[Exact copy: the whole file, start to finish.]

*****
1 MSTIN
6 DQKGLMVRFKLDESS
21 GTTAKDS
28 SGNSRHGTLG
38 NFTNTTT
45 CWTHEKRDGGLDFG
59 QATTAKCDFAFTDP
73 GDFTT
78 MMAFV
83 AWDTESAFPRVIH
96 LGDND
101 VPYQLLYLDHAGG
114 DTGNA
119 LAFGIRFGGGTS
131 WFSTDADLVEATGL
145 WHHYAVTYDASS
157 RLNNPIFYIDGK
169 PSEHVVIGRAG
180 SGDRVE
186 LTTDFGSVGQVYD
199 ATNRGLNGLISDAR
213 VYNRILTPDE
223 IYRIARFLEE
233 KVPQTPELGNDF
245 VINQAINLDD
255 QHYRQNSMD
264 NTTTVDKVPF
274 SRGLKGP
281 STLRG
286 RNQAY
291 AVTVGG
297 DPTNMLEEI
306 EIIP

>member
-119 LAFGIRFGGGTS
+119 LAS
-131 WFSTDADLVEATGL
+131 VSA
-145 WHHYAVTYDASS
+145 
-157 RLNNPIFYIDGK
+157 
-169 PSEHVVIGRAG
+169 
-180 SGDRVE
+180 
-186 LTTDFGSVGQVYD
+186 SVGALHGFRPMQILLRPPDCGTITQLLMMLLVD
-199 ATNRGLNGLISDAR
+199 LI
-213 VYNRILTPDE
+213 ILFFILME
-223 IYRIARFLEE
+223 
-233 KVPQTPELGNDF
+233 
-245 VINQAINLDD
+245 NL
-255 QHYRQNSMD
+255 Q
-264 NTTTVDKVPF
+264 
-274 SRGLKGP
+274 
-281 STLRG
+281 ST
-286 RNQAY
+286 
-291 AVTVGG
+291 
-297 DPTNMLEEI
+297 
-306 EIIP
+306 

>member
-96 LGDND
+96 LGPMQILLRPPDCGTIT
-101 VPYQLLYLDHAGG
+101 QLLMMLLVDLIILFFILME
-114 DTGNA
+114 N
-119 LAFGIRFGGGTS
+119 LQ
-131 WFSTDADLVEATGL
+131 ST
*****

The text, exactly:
1 MSTIN
6 DQKGLMVRFKLDESS
21 GTTAKDS
28 SGNSRHGTLG
38 NFTNTTT
45 CWTHEKRDGGLDFG
59 QATTAKCDFAFTDP
73 GDFTT
78 MMAFV
83 AWDTESAFPRVIH
96 LGDND
101 VPYQLLYLDHAGG
114 DTGNA
119 LAFGIRFGGGTS
131 WFSTDADLVEATGL
145 WHHYAVTYDASS
157 RLNNPIFYIDGK
169 PSEHVVIGRAG
180 SGDRVE
186 LTTDFGSVGQVYD
199 ATNRGLNGLISDAR
213 VYNRILTPDE
223 IYRIARFLEE
233 KVPQTPELGNDF
245 VINQAINLDD
255 QHYRQNSMD
264 NTTTVDKVPF
274 SRGLKGP
281 STLRG
286 RNQAY
291 AVTVGG
297 DPTNMLEEI
306 EIIP

>member
-119 LAFGIRFGGGTS
+119 LAS
-131 WFSTDADLVEATGL
+131 VSA
-145 WHHYAVTYDASS
+145 
-157 RLNNPIFYIDGK
+157 
-169 PSEHVVIGRAG
+169 
-180 SGDRVE
+180 
-186 LTTDFGSVGQVYD
+186 SVGALHGFRPMQILLRPPDCGTITQLLMMLLVD
-199 ATNRGLNGLISDAR
+199 LI
-213 VYNRILTPDE
+213 ILFFILME
-223 IYRIARFLEE
+223 
-233 KVPQTPELGNDF
+233 
-245 VINQAINLDD
+245 NL
-255 QHYRQNSMD
+255 Q
-264 NTTTVDKVPF
+264 
-274 SRGLKGP
+274 
-281 STLRG
+281 ST
-286 RNQAY
+286 
-291 AVTVGG
+291 
-297 DPTNMLEEI
+297 
-306 EIIP
+306 

>member
-96 LGDND
+96 LGPMQILLRPPDCGTIT
-101 VPYQLLYLDHAGG
+101 QLLMMLLVDLIILFFILME
-114 DTGNA
+114 N
-119 LAFGIRFGGGTS
+119 LQ
-131 WFSTDADLVEATGL
+131 ST